How Dropkick Murphys Salvaged St. Patty's and Nailed Quarantine Streaming
Updated: Mar 24, 2020
By: Eric Renner Brown
It wasn’t House of Blues Boston, but given the coronavirus crisis, the soundstage at audio-visual production company Events United’s Derry, N.H., headquarters was the next best thing.
Celtic punk legends Dropkick Murphys had spent early March rehearsing at the facility to prepare for their traditional Boston run of St. Patrick’s Day concerts, which has taken place annually for more than two decades. This year’s iteration, under the “Boston Blowout” guise, was set to comprise six shows in five days and culminate at House of Blues March 17, but the spreading coronavirus forced the mini-tour’s postponement.
Singer Ken Casey “is friends with the governor and the mayor,” Cast Management founder and Dropkick Murphys manager Jeff Castelaz says. “He was texting and talking with them. They’re both huge fans of the band, and they both come to the shows every year in Boston. They were talking to him about, like, ‘Shit. Is it smart to have all these people sweating and being so close to each other?’”
“When it got canceled, it was a bummer to us and a bummer to our fans,” Casey says. “It made us think, ‘Ah, too bad we can’t do something.’”
The timetable initially seemed unworkable for the band, but with a can-do attitude and assists from key local partners, Dropkick Murphys found themselves onstage at Events United on St. Patrick’s Day, broadcasting live to millions around the world.
“The idea originally started as doing one of these playing-in-your-living-room, acoustic-type things,” says Casey, but it scaled up when Boston-area software company Pega got involved. Dropkick Murphys had been slated to play a Pega conference in late spring – itself moved online due to coronavirus – and Castelaz was in touch with Michael Brenner, the company’s vice president, brand and client experience, about rescheduling the date.
Pega’s top brass and rank-and-file employees alike love the band, Brenner told Castelaz, and he proposed that the company could sponsor it. As Castelaz puts it, “two different ends of Boston” – the white-collar collegiate set and the scrappy punks – united. Even better: Castelaz had caught wind that Pega was providing substantial financial relief for its hourly workers during the coronavirus crisis.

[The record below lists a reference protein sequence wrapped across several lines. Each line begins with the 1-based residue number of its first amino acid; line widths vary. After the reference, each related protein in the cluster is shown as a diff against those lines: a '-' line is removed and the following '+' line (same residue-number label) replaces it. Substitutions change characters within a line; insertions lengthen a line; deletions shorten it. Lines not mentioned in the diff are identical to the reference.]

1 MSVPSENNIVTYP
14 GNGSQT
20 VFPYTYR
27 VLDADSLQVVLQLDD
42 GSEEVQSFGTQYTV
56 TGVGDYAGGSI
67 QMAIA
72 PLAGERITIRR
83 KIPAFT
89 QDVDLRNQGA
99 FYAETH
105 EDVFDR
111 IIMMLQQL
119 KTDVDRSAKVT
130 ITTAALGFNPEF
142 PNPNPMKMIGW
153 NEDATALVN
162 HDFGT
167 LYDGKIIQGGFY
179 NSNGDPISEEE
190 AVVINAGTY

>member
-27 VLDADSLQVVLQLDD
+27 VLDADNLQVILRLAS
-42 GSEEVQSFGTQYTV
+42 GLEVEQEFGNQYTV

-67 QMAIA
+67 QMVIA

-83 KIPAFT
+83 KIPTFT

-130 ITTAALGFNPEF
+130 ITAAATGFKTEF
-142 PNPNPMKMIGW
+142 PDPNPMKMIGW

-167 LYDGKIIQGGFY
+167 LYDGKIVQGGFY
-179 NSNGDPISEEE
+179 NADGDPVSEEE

“That was the clincher for us, because Dropkick Murphys were largely, in the original days, made by union workers coming to the shows and rallying around them,” Castelaz says.
With an infusion of funding, Dropkick Murphys now had the resources to rent space and pay a crew to document and broadcast their performance. Having just rehearsed at Events United, the New Hampshire facility was a logical choice.
“All of a sudden, it went from someone’s iPhone in your living room to the full thing,” Casey says.
Next came streaming partners, and platforms including YouTube, Facebook and Twitch were quickly receptive to the overtures made by Castelaz and his team, promising prime placement and promotions.
All that was left was the show. Normally, Casey says, “we feed off the crowd, the crowd feeds off us.” But at Events United, the physical audience totaled less than 20 – essential personnel only.
“At moments, to be totally honest, you get in your head” playing to a camera crew, he explains. “You’re like, I wanna look in the camera, because I wanna look at the people in their living room, but I don’t wanna look at the camera being some – thinking you’re Mick Jagger. We’re just a punk band!”
Just punks, perhaps, but ones who reached far beyond the room at Events United on Tuesday night. Peak combined viewership for the gig between Twitch, Facebook, YouTube and Twitter exceeded 322,000, and as the show took place, Castelaz says that the band’s website and online merch vendor had to expand their server sizes several times over. Within 24 hours, video of the gig had been viewed 9.44 million times across platforms.
On social media, Casey saw videos of “kids banging on pots and pans, kids doing little circle pits with their parents,” and the band received notes of appreciation from fans.
“There was someone that wrote to us saying that they’re in a wheelchair and have trouble traveling and have always wanted to go to Boston, and that this was the closest for them to make it happen,” he says.
The gig and its reception provided a feel-good story in a rough week for the live industry and the world at large.
“If I could pick out two words to summarize everything I heard about from comments and everything I got direct emails from fans?” Castelaz says. “‘Thank you.’ Just gratitude.”
Original Article: www.pollstar.com